"The Sentinel," a classic Arthur C. Clarke tale of a man discovering an alien artifact on the moon (the inspiration for 2001: A Space Odyssey), shows the quintessential explorer of the time: alone, in charge of his environment, and happy that way. "Grandpa," by James H. Schmitz, concerns the indomitable spirit of Man, or at least Boy, and his natural lordship over all things alien. In Niven's "Becalmed in Hell," we meet a cyborg, and Zelazny introduces us to a population genetically engineered to the edge of humanity in "The Keys to December." Le Guin's story, "Vaster Than Empires and More Slow," suggests that in order to explore alien territory, you must be insane. Tiptree's piece, "The Man Who Walked Home," is a brilliant portrayal of the tension between the need to explore the unknown, and the human cost of that need. Stories by Varley and Swanwick, Baxter and Egan, show humans from an alien perspective: we are no longer the sum and center of the universe, merely a part.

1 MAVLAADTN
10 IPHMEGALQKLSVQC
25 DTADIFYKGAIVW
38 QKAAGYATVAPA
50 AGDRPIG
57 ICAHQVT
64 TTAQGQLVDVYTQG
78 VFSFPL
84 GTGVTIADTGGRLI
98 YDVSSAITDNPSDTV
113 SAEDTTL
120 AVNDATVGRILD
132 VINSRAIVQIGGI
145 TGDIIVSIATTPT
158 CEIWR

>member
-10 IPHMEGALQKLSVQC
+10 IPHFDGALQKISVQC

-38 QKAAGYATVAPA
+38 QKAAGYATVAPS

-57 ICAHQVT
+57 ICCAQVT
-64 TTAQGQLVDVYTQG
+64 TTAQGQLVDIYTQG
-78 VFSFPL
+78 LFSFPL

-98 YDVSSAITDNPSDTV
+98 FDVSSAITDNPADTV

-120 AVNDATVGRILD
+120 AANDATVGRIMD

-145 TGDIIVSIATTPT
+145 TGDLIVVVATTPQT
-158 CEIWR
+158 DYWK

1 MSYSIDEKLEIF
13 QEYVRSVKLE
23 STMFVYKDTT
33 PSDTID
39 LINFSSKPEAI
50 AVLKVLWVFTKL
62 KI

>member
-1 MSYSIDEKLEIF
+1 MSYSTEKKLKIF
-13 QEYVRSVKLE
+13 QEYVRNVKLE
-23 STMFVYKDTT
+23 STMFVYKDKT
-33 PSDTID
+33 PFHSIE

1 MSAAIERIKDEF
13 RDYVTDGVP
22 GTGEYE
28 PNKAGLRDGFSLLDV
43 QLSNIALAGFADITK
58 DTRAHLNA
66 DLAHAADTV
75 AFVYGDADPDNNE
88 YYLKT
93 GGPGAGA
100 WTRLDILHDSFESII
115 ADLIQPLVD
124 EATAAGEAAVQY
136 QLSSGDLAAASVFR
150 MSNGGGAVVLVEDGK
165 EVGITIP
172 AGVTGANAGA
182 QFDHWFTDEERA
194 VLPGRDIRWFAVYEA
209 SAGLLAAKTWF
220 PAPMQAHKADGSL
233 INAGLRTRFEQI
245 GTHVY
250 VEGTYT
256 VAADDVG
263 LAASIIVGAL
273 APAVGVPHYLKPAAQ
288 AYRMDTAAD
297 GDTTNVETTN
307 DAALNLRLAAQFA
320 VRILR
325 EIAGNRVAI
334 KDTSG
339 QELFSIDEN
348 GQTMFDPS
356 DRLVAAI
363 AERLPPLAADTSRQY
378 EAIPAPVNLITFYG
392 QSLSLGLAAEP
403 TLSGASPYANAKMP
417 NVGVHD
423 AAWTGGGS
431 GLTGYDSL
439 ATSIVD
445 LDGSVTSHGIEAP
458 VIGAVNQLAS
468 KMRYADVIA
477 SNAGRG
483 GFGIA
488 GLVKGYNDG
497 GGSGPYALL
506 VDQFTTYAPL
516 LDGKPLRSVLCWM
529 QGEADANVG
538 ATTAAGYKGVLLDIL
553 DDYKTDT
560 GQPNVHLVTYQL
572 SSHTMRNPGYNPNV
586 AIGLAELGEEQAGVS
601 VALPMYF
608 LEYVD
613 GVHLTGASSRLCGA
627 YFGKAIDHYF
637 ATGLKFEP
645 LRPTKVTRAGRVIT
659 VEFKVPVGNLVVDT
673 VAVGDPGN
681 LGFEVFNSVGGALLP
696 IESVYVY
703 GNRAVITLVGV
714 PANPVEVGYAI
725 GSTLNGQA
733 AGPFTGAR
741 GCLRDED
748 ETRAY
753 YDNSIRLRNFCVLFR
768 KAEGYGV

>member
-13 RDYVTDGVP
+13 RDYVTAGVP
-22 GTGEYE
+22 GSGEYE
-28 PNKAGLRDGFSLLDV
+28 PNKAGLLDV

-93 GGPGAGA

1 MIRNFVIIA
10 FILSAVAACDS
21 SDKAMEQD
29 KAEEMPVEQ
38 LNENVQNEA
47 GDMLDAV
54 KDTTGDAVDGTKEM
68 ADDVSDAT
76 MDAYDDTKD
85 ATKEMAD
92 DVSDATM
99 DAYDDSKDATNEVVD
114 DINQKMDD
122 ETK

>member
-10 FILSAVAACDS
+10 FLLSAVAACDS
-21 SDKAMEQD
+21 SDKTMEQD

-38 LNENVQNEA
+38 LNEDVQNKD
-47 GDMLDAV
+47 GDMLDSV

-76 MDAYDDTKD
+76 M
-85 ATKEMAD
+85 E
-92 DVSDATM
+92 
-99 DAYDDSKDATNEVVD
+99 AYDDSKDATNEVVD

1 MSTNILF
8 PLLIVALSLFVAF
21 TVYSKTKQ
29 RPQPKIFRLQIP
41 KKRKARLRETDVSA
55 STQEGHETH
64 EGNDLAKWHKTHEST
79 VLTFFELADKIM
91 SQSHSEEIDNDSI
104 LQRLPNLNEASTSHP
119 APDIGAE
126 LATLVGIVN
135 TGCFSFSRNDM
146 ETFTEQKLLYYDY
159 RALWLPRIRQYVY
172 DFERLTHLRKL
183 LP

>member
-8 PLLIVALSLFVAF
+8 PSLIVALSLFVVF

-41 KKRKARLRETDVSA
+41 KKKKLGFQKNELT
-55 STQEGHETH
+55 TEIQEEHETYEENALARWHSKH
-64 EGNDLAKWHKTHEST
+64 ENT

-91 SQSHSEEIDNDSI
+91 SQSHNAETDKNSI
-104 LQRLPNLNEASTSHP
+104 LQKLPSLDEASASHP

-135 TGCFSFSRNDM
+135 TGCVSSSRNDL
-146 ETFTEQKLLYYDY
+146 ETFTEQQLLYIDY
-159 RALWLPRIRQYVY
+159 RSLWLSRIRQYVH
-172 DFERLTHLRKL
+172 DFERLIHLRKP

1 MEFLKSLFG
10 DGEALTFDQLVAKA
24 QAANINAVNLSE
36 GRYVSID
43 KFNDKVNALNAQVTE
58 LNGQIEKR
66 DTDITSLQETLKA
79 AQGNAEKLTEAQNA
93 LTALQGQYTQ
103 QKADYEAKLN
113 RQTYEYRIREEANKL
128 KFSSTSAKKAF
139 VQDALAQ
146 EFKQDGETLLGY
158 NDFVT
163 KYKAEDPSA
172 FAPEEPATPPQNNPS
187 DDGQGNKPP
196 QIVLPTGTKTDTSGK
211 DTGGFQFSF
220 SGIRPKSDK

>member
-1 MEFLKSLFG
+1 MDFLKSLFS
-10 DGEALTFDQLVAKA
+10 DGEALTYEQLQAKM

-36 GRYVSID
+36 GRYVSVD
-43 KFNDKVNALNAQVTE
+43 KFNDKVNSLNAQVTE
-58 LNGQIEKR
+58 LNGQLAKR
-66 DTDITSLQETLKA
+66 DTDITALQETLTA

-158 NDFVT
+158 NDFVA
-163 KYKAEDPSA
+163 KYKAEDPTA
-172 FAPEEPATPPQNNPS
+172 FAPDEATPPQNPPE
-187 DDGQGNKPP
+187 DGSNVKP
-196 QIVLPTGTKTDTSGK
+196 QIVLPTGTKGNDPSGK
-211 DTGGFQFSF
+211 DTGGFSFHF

While it is possible to read this book as nothing more than a collection of adventure stories leavened with a pinch of a sense of wonder, a deeper reading reveals how the genre's gaze has turned from an examination of what lies Out There, the unknown place and the alien being, to a more inward contemplation: the question of what it is to be human. --Luc Duplessis.
"Dozois is to the 1980s and 1990s what John W. Campbell, Jr., was to the 1940s and 1950s-the finest editor in the world of short SF."-Publishers Weekly